Sponges: phylum Porifera

This page is part of a series introducing various animal phyla. For the first day of animal phyla, you should look at these pages:

On other lab days, we'll look at some other animal phyla:


Sponges are so simple that most people wouldn't recognize them as animals. Unlike other animals, sponges lack organs and "true tissues," and they have only a few types of cells. In animals, a tissue is defined as a group of similar cells that acting together as a functional unit and are separated from other tissues by a membrane of extracellular matrix. Sponges have some specialized cells, but they don't meet this strict definition of tisues.

Almost all sponges live in the ocean. They are suspension feeders, meaning that they capture small particles suspended in the water. Many sponges live in environments like coral reefs, where they continually pump water though their bodies to capture food particles. Unlike most animals, sponges don't have any sort of gut; their specialized choanocyte cells capture bacteria, engulf them by phagocytosis, and perform intracellular digestion. Not only do sponges consume bacteria, they also have large numbers of bacteria living within their bodies. In fact, the diversity of the sponge microbiome is immense; there may be many more bacterial species living within a sponge than there are in the surrounding water or sediments. This fact, coupled with the efficient water pumping of sponges, may have allowed sponges to substantially change the chemistry of the world's oceans through the actions of their internal bacteria.

Sponge phylogeny

Sponges are often considered to be basal animals, meaning that this group was one of the first to branch off in the animal cladogram (although it's not entirely clear whether sponges represent the very first branch). There has been some debate about whether the phylum Porifera are truly a monophyletic group. Some researchers (and some editions of Campbell) have suggested that the various groups of sponges should actually be classified as separate phyla, but the most recent evidence seems to say that the Phylum Porifera is a true monophyletic group that includes all the sponges.


Leucosolenia whole mount

Leucosolenia is a member of the class Calcarea, and it has spicules made of calcium carbonate. Our slides show whole mounts or chunks of Leucosolenia. You probably won't be able to make out the individual cells or see much of the body structure; the main thing you can see here is the spicules.

Leucosolenia with spicules

Remember to adjust the condenser on your microscope to make these transparent spicules easier to see.


Scypha cross section

Scypha, like many sponges, is roughly tube-shaped. In this cross section you can see canals that open to the outside (incurent canals). Water is drawn in through these canals and then pulled through small passages to inward-facing canals, called the radial canals. The radial canals are lined with choanocytes, described below.

Scypha longitudinal section, higher magnification

This picture shows a longitudinal section of Scypha at slightly higher magnification. The choanocytes, or collar cells, are the most distinctive cells of sponges. Each one bears a flagellum that moves water through the canal and a collar that helps to capture food particles from the water. These cells line the radial canals that carry water into the central space of the sponge, called the spongocoel. The choanocytes form a tight layer of tall, densely packed cells. There are a couple of other cell types visible as well, but you won't be tested on the names of these cells.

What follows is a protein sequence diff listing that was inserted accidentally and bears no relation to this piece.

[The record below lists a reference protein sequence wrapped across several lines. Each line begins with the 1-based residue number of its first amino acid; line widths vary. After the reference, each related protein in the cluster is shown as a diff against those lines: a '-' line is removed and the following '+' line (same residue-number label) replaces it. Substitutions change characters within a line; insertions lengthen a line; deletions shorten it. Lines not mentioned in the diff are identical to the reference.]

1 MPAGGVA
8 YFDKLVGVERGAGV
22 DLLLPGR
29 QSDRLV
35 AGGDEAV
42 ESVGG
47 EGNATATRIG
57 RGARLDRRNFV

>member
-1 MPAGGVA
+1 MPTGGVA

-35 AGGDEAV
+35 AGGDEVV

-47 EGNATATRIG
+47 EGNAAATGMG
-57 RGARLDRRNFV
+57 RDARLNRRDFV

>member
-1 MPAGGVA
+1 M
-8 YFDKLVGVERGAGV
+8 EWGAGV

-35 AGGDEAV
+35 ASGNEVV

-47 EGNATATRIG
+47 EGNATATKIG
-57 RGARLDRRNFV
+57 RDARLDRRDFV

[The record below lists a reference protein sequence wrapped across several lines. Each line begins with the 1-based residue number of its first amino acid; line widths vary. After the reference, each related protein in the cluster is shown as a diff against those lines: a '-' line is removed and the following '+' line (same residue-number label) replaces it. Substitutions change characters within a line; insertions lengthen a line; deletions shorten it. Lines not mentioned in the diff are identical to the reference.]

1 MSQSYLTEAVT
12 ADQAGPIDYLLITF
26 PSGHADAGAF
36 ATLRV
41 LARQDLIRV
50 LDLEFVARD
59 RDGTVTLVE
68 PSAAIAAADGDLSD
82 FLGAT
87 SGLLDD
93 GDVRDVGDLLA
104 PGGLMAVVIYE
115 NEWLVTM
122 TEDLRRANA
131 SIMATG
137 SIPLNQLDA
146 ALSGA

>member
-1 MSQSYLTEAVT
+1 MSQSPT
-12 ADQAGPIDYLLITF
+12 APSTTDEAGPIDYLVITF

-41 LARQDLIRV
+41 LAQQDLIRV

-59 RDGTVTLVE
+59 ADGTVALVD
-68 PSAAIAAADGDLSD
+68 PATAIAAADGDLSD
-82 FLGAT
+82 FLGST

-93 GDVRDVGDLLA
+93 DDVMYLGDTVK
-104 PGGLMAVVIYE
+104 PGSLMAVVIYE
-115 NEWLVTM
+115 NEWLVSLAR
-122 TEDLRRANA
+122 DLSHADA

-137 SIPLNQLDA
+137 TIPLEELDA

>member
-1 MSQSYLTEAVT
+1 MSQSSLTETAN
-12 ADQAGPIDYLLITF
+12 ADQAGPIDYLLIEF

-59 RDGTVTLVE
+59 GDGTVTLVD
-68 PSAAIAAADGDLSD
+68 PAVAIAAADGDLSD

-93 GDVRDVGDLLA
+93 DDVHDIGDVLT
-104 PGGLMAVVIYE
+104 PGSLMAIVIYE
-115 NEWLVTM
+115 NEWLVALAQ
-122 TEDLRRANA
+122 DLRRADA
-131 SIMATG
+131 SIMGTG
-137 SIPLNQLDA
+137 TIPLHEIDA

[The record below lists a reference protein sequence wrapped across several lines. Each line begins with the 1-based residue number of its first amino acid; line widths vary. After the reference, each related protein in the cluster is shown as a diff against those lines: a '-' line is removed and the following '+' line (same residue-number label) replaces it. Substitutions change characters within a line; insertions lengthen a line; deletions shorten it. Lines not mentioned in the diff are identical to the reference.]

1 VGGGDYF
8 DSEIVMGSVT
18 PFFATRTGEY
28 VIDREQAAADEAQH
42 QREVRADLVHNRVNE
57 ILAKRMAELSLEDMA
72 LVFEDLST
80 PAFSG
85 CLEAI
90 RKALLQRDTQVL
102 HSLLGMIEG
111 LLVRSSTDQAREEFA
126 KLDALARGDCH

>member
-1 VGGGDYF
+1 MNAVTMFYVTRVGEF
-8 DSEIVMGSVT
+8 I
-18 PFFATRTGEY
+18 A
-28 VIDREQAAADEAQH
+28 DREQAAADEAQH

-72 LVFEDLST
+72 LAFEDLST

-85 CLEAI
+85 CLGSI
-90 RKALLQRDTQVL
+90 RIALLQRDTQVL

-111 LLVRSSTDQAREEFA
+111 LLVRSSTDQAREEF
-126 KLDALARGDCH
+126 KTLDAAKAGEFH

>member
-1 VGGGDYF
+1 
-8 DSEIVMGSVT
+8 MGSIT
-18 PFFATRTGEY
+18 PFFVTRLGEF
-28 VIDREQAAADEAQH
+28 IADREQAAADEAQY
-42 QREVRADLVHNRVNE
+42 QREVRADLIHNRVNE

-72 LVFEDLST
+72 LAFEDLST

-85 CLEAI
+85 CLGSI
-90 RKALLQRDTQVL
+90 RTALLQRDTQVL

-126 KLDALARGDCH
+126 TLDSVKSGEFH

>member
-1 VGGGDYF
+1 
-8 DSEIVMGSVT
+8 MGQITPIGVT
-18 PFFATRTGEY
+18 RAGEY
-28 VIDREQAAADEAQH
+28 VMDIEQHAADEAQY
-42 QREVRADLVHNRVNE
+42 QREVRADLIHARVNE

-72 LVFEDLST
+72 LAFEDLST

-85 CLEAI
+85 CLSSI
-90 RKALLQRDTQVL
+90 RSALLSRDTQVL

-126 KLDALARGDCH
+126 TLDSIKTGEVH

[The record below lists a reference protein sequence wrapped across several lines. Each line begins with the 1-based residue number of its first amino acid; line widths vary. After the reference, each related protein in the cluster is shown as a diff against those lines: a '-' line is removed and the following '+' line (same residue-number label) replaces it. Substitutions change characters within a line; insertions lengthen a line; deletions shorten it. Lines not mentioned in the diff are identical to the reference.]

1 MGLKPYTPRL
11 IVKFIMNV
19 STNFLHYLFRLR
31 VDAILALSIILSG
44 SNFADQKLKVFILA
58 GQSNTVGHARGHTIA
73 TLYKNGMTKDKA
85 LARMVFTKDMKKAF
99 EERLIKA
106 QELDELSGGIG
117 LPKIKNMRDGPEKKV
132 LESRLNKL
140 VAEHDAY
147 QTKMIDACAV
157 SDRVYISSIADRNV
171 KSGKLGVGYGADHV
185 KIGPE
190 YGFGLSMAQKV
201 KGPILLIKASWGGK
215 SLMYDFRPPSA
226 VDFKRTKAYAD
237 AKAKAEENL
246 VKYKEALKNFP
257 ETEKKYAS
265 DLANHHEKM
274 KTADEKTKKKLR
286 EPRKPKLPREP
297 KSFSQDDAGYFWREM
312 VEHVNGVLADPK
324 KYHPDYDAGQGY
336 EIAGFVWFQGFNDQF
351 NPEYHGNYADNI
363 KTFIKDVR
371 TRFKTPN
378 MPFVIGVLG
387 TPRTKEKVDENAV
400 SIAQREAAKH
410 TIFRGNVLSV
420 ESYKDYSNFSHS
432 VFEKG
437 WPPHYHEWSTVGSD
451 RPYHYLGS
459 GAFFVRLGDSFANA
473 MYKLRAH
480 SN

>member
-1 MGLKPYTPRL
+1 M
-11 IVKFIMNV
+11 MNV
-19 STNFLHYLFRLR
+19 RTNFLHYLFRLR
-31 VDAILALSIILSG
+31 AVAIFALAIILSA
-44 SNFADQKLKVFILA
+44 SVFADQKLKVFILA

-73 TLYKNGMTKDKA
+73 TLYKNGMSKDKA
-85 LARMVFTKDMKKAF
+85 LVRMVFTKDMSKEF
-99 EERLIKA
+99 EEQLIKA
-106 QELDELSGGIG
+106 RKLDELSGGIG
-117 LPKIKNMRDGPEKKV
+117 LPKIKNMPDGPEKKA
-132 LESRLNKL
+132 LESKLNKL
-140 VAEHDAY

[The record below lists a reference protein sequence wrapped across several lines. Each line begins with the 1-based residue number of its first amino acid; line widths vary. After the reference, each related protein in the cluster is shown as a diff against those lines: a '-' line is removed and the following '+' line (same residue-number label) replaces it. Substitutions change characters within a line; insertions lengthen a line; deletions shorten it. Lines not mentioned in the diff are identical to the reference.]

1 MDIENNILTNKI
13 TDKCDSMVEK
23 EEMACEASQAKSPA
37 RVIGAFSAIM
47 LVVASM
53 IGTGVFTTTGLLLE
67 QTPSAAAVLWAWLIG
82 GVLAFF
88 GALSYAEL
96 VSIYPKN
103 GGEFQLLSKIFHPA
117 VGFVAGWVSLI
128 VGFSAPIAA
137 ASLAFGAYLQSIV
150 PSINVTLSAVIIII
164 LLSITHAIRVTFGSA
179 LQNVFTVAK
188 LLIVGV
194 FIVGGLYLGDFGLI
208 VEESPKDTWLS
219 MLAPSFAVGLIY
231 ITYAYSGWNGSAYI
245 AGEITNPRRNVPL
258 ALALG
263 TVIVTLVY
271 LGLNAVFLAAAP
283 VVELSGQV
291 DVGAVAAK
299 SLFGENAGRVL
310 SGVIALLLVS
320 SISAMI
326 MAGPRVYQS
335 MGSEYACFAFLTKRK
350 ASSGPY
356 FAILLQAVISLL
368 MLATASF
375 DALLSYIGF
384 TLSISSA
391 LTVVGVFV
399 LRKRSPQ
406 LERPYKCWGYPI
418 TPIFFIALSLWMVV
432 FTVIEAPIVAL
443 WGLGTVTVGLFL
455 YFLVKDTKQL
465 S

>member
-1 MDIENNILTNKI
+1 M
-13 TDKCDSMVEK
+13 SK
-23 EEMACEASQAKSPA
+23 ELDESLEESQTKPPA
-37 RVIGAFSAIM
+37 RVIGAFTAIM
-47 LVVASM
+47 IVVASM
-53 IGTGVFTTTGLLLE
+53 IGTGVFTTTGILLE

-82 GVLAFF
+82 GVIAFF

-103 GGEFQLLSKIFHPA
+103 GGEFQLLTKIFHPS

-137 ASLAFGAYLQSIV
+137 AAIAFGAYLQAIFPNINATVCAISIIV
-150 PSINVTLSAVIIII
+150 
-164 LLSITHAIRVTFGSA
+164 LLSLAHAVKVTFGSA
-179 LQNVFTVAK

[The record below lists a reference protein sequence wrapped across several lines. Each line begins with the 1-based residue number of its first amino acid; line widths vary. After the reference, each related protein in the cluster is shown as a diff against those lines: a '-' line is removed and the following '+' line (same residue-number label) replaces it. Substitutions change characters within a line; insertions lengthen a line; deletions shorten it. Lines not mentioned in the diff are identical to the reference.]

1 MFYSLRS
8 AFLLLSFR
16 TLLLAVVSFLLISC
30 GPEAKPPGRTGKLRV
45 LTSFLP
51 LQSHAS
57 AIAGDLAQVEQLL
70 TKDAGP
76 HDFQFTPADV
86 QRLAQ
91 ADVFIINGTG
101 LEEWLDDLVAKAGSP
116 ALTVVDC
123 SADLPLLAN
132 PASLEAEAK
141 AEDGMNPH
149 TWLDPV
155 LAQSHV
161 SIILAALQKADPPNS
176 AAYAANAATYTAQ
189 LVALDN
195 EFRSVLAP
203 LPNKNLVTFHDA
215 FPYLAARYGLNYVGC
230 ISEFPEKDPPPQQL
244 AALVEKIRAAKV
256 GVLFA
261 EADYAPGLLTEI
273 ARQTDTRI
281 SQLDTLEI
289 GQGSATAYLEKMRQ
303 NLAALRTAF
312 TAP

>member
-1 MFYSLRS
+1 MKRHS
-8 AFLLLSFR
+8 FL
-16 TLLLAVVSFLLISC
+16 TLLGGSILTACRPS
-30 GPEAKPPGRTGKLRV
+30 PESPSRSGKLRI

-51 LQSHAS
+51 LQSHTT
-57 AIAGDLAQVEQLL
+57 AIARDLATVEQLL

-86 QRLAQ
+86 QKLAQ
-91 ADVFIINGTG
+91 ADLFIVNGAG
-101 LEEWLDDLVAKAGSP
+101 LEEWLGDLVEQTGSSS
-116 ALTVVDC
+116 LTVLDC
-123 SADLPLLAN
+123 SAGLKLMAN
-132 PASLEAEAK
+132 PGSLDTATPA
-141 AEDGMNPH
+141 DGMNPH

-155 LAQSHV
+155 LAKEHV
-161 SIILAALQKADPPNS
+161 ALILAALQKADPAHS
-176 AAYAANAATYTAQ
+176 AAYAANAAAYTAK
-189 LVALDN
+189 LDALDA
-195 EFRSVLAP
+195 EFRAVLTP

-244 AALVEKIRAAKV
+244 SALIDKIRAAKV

References & further reading

General Information about sponges

Campbell Biology, Chapter 33. In particular, look at fig. 33.4 (10th ed.), which diagrams the structure and function of a sponge.

Porifera on Animal Diversity Web.

Porifera on Invertebrate Anatomy Online.

Sponge on Wikipedia.

Sponges and their microbiomes

Sponges are animals, and they consume bacteria and other microorganisms. However, they also have other microbes that live inside their bodies, mixed in with the sponge's own cells. In fact, a sponge could be described as a blend of animal cells and bacterial cells. It's not entirely clear how these various cells interact. There are a great many articles on this topic, many of them highly technical. In the past, the bacteria living inside sponges were very difficult to isolate and study. In recent years, researchers have circumvented this problem by grinding up sponges, sequencing the DNA, and identifying the microorganisms by their gene sequences. They have found a remarkable diversity, which may have had substantial effects on ocean ecosystems and chemistry.

Diversity, structure and convergent evolution of the global sponge microbiome. Nature Communications, 2016

Different Sponge Species Have Highly Specific and Stable Microbiomes, MBL Scientists Report. Press release from Marnine Biological Laboratory.

Were early seas transformed by sponge microbiome? New Scientist

Sponge symbionts and the marine P cycle. PNAS. Bacteria living in sponges have accumulated large amounts of phosphate, altering the phosphorus cycle of the world’s oceans and thereby affecting the abundance of O2. See also: Phosphorus sequestration in the form of polyphosphate by microbial symbionts in marine sponges.



A- A A+